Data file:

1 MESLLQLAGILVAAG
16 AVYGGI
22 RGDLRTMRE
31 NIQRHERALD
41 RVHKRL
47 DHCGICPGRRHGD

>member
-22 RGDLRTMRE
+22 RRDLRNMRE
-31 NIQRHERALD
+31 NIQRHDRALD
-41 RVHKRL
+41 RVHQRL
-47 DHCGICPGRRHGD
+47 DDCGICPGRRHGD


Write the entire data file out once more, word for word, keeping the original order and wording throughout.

1 MESLLQLAGILVAAG
16 AVYGGI
22 RGDLRTMRE
31 NIQRHERALD
41 RVHKRL
47 DHCGICPGRRHGD

>member
-22 RGDLRTMRE
+22 RRDLRNMRE
-31 NIQRHERALD
+31 NIQRHDRALD
-41 RVHKRL
+41 RVHQRL
-47 DHCGICPGRRHGD
+47 DDCGICPGRRHGD